Regulating Transport in Europe

Regulating Transport in Europe

Edited by Mattias Finger and Torben Holvad

This book concerns the regulation of transport within a European context, covering air, inland waterways, rail, road passenger and freight, urban public transport, and short sea shipping. All these sectors have experienced substantial changes over the last two decades, in terms of ownership, competition and liberalisation, and the book explores the main transformations and their impacts. The authors address these issues, with a specific focus on the effects of the organisation and regulation of transport systems on their performance. They also provide timely policy recommendations, including possible European future policy initiatives.

Chapter 6: Urban public transport

Rosário Macário

Subjects: economics and finance, transport, environment, transport, politics and public policy, public policy, regulation and governance, urban and regional studies, transport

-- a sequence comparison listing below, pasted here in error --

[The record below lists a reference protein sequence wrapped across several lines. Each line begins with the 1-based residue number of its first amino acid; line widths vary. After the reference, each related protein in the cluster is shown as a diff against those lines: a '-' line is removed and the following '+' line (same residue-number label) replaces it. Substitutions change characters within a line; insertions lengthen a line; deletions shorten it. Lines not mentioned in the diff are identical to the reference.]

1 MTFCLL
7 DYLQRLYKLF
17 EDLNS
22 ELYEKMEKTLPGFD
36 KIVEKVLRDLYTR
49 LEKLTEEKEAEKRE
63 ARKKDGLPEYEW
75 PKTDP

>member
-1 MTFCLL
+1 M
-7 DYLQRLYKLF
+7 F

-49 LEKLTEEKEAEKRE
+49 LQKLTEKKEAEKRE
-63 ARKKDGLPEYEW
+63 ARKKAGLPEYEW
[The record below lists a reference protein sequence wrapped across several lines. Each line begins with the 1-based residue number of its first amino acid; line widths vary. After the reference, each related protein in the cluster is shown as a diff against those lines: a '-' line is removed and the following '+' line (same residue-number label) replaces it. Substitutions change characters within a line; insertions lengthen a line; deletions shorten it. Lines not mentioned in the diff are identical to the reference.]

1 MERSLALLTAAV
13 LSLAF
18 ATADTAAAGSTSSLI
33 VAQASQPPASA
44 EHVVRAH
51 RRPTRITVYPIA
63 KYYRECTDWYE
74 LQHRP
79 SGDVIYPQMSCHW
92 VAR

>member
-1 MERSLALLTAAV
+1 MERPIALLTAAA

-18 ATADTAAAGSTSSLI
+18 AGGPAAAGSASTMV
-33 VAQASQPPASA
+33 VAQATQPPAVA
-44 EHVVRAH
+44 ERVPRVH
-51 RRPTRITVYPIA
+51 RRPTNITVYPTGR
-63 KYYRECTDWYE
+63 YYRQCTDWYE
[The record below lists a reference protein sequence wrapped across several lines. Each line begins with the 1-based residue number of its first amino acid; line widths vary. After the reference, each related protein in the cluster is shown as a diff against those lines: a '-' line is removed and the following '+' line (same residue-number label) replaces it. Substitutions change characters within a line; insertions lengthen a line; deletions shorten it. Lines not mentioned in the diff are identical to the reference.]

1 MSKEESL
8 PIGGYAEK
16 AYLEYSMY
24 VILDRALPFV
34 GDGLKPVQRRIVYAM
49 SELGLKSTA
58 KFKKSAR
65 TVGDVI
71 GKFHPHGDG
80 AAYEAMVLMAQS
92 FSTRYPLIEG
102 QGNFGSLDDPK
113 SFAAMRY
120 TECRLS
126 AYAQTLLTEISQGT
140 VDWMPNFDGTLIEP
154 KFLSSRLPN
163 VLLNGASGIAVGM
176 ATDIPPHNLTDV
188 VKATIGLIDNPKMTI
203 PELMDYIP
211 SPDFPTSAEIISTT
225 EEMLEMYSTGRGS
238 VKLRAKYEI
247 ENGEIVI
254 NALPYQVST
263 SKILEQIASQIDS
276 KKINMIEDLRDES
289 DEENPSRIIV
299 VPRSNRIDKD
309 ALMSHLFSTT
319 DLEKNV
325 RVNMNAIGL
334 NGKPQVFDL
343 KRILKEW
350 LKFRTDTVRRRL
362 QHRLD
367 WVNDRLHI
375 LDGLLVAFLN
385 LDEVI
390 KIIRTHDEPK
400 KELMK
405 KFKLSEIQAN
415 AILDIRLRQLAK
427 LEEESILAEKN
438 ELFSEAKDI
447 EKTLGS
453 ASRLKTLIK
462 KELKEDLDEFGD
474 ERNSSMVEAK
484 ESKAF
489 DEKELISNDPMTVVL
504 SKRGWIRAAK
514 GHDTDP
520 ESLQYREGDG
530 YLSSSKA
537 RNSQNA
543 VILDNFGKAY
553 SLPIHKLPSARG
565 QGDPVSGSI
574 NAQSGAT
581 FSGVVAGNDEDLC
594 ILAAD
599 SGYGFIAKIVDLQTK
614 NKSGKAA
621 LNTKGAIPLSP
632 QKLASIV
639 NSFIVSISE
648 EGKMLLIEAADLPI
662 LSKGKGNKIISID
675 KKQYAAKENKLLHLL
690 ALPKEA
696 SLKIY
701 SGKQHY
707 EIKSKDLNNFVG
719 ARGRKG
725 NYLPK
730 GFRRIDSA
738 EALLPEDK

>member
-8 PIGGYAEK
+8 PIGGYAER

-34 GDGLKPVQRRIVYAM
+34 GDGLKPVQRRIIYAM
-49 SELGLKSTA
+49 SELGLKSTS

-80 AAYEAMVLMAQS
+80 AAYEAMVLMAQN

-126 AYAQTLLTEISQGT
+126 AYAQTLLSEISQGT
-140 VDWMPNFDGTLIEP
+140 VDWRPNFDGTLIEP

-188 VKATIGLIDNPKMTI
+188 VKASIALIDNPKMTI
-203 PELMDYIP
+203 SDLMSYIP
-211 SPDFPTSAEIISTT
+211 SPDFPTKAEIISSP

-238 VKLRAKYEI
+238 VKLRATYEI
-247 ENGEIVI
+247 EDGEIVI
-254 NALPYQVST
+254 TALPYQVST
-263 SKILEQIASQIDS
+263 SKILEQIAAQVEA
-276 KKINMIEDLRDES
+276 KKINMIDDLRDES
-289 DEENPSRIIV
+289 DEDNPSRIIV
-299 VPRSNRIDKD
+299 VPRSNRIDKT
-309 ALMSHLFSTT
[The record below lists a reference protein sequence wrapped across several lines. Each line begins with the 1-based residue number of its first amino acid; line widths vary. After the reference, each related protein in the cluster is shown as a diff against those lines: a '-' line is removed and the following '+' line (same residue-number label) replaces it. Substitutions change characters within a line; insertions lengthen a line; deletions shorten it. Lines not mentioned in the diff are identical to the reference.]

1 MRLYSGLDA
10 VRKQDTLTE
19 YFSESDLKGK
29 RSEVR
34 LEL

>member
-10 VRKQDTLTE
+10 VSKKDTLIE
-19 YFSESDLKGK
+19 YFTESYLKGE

The challenges and related options for regulatory intervention in urban transport have been the subject of extensive studies and discussions during the past two decades. This discussion is also reflected in a number of policy papers issued by the European Commission (EC). However, the subsidiarity principle prevents the European Commission from imposing top-down solutions which are considered unlikely to be appropriate for the diversity of local situations that can be found in Europe. The role of the EC is thus to disseminate good practice, harmonize technical standards, provide research funds and adapt legislation. In this context Regulation 1191/69 set rules for the structure and content of public service contracts that incorporated public service obligations and respective financial compensation. However, this regulation did not advance any solutions for the way contracts should be awarded, and public procurement Directives (92/50 and 93/38) allowed public transport to be exempted from competitive tendering.

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